The most noteworthy conclusion draw from the numerical findings is that incorporation of AMms elements substantially enhances the bond strength of reinforced concrete structures.

Additionally, the obtained results highlight the capability of the microplane (MP) model to accurately capture the behavior of concrete in both compression and tension tests, as well as in pull-out tests. The stress-strain outcomes of the compression and tensile tests reveal that the proposed non-linear FEM MP model, presented in this study, exhibits a significant concurrence with the numerical and experimental data available in the literature. Consequently, the proposed FEM model, featuring a combined plasticity–damage formulation, proves suitable for replicating non-linear response of concrete under various multiaxial stress conditions, particularly during the microcrack state, which results in material softening.

Furthermore, the pull-out numerical test conducted on the reinforced concrete specimens revealed the presence of auxetic radial deformation in the ATDR model. This radial deformation was observed in the C2 concrete models, with a magnitude of 2500. Preliminary analysis suggests that the shift in the positions of the maximum values of Frictional stress and Pressure on the contact surface can be attributed to the auxetic behavior of the rebar.

In summary, this work has achieved significant milestones, including the introduction of a novel metareinforcement concept: the 3D ATDR, inspired by metamaterials. This ATDR aims to enhance the adherence force in concrete structures. Additionally, the study has presented a comprehensive numerical methodology utilizing non-linear FEM MP with a HRS approach for reinforced concrete, specifically designed to investigate the mechanical behavior of a new type of auxetic metamaterial (AMm) rebar.

One significant limitation identified in this study is the relatively low auxetic behavior observed in the utilized ATDR geometry. In practical applications, it’s important to note that the ATDR model may necessitate a minimum concrete cover to prevent premature cracking and damage in the concrete, similar to the corrosion effect seen in traditional steel rebar. This limitation should be carefully considered in real-world engineering scenarios.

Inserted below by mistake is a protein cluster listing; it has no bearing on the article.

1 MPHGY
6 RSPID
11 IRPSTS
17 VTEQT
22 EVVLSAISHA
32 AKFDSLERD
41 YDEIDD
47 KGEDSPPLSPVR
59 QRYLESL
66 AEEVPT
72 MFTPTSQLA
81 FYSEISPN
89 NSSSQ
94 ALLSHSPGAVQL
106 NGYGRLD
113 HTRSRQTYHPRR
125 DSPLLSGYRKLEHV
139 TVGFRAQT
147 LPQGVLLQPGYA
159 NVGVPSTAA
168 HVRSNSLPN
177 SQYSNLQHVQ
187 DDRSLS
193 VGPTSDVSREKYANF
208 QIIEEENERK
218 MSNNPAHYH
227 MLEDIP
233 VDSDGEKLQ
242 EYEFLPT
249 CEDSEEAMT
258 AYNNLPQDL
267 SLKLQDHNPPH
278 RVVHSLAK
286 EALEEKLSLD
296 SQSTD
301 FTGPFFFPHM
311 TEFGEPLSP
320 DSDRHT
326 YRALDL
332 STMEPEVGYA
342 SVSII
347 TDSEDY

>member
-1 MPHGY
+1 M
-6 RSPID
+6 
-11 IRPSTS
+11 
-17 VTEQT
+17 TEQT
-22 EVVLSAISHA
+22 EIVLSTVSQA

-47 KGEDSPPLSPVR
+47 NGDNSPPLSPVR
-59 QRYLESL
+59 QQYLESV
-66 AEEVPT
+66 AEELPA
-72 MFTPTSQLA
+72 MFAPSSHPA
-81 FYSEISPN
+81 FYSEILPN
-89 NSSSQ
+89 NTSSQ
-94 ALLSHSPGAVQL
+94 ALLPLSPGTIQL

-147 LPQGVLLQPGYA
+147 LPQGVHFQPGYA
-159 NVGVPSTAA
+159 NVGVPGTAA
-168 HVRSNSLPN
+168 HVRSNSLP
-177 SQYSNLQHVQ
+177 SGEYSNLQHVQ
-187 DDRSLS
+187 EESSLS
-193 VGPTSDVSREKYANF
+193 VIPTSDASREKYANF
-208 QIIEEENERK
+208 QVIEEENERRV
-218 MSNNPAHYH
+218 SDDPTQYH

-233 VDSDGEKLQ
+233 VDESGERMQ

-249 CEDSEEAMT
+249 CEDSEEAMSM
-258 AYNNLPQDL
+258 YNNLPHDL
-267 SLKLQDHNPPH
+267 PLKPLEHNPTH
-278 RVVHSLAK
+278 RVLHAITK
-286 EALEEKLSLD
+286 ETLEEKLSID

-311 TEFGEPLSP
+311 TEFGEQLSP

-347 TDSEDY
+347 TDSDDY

These findings point to several promising avenues for future research: experimental analysis; effects of the auxetic behavior of rebars on the anchorage length in pull-out test; study the behavior of rebars with different auxetic geometries; parametrical analysis of auxetic metamaterial rebars to improve the adherence force or other mechanical properties of auxetic rebars in concrete; the effect of the contact area reduction due to the auxetic geometry on bond stress.

Acknowledgements

This work was carried out within a Metamaterials and Structures group project and was partly sponsored by the National Council for Scientific and Technological Development (CNPq).

References

  • ANSYS Inc. (2020) ‘ANSYS User’s Guide’.
  • Arslan, M.E. and Pul, S. (2020) ‘Bond behavior investigation of ordinary concrete-rebar with hinged beam test and eccentric pull-out test’, Computers and Concrete, 26(6), pp. 587–593. Available at: https://doi.org/10.12989/cac.2020.26.6.587
    » https://doi.org/10.12989/cac.2020.26.6.587
  • Barri, K. et al. (2022) ‘Super compressible multifunctional metamaterial concrete’, 12043, p. 55. Available at: https://doi.org/10.1117/12.2607689
    » https://doi.org/10.1117/12.2607689
  • Bazant, P.Z. and Pijaudier-Cabot, G. (1989) ‘Measurement of characteristic length of nonlocal continuum’, J. Eng. Mech, 115(4), pp. 755–767.
  • Bazant, Z.P. et al. (1984) ‘Crack Shear in Concree: Crack band Microplane Model’, Struct. Eng., 110(9), pp. 2015–2035.
  • Bazant, Z.P. (1984) ‘Microplane Model for Strain-Controlled Inelastic Behaviour.’, pp. 45–59.
  • Bazant, Z.P. and Oh, B.H. (1985) ‘Microplane Model for Progressive Fracture of Concrete and Rock’, J. Eng. Mech., I(4), pp. 559–582.
  • Bazant, Z.P. and Ozbolt, J. (1991) ‘Nonlocal Microplane Model for Fracture Damage, and Size Effect in Structures’, J. Eng. Mech, 116(11), pp. 2485–2505.
  • Benin, A.V. et al. (2013) ‘Simulation of degradation of bond between reinforcing bar and concrete. Part 1. Models with account of the discontinuity’, Magazine of Civil Engineering, 40(5), pp. 86–99. Available at: https://doi.org/10.5862/MCE.40.10
    » https://doi.org/10.5862/MCE.40.10